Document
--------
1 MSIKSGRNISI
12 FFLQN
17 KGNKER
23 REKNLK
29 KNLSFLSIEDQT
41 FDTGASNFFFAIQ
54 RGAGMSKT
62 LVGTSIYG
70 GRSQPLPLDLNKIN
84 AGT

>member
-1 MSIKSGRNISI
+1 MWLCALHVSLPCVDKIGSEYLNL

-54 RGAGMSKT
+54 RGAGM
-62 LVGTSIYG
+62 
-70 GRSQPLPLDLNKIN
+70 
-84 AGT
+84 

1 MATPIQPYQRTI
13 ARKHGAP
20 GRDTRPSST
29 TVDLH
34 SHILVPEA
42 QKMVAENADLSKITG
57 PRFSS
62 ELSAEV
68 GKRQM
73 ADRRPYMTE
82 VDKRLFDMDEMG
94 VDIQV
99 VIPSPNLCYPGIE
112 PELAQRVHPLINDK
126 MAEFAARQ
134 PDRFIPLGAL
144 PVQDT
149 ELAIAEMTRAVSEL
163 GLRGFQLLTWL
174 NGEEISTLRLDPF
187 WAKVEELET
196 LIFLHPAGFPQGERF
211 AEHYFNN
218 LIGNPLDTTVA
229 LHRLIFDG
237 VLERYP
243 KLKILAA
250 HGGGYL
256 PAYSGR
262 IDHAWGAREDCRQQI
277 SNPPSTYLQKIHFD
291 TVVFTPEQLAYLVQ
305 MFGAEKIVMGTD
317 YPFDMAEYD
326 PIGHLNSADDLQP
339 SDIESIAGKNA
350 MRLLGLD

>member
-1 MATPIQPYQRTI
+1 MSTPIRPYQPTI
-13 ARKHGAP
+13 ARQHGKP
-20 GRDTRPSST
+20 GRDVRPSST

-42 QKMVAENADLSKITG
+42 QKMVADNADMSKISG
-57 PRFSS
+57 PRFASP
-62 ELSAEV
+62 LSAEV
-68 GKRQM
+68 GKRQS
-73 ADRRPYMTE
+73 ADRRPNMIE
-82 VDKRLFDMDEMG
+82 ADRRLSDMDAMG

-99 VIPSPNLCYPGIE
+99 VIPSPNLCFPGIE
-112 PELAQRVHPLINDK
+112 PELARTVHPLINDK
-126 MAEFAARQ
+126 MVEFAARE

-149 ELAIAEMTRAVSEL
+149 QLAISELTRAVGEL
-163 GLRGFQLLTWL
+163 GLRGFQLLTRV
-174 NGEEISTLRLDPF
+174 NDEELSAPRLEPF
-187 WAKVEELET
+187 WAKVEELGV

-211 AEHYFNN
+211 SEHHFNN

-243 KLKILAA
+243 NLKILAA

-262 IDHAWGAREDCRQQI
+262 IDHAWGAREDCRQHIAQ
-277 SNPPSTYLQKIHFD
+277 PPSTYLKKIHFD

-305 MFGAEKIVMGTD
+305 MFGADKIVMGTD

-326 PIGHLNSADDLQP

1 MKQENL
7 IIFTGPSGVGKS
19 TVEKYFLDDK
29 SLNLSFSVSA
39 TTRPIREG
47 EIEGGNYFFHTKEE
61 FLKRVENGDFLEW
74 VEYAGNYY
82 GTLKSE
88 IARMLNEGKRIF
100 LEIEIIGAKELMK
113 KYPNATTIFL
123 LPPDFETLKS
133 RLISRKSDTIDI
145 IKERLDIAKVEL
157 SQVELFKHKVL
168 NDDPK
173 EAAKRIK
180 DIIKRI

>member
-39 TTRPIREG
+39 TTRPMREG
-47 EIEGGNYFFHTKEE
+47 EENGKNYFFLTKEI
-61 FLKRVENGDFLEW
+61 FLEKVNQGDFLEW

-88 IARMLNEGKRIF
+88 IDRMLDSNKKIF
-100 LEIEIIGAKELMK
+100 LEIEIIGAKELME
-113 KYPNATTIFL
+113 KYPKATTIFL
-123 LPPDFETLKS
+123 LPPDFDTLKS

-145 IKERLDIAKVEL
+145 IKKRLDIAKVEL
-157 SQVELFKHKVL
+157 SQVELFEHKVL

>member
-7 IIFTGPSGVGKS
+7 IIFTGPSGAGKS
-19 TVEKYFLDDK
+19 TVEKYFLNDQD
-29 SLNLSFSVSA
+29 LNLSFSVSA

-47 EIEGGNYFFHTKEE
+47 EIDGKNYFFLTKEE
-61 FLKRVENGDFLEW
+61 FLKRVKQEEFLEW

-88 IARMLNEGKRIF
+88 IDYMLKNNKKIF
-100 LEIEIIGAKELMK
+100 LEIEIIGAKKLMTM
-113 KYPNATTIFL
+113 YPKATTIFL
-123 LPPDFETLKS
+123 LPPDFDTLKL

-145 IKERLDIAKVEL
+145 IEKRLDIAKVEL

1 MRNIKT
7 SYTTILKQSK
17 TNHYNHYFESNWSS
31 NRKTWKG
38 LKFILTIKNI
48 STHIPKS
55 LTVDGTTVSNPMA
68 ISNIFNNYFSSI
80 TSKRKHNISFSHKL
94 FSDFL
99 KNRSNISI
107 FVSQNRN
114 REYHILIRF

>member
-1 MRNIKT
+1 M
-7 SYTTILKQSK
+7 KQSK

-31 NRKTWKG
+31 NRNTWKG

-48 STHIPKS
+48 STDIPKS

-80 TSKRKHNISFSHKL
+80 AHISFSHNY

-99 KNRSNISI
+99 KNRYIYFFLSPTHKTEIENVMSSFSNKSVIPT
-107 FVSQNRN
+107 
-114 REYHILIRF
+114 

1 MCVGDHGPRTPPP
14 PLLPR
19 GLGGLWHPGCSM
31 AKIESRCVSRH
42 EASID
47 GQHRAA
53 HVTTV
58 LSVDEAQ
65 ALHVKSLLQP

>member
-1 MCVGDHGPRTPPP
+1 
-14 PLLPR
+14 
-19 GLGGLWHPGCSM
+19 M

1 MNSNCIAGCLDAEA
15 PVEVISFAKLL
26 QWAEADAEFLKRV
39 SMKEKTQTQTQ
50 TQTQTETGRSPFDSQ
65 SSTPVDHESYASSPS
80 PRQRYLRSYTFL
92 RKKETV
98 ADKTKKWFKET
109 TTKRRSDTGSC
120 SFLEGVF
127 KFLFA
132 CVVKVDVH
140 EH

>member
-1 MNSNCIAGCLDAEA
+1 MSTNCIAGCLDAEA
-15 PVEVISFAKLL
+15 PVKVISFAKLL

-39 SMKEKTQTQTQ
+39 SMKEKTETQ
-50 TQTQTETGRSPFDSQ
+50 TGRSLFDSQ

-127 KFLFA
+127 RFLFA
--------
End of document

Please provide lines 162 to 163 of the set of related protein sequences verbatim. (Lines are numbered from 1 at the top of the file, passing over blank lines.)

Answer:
1 MRNIKT
7 SYTTILKQSK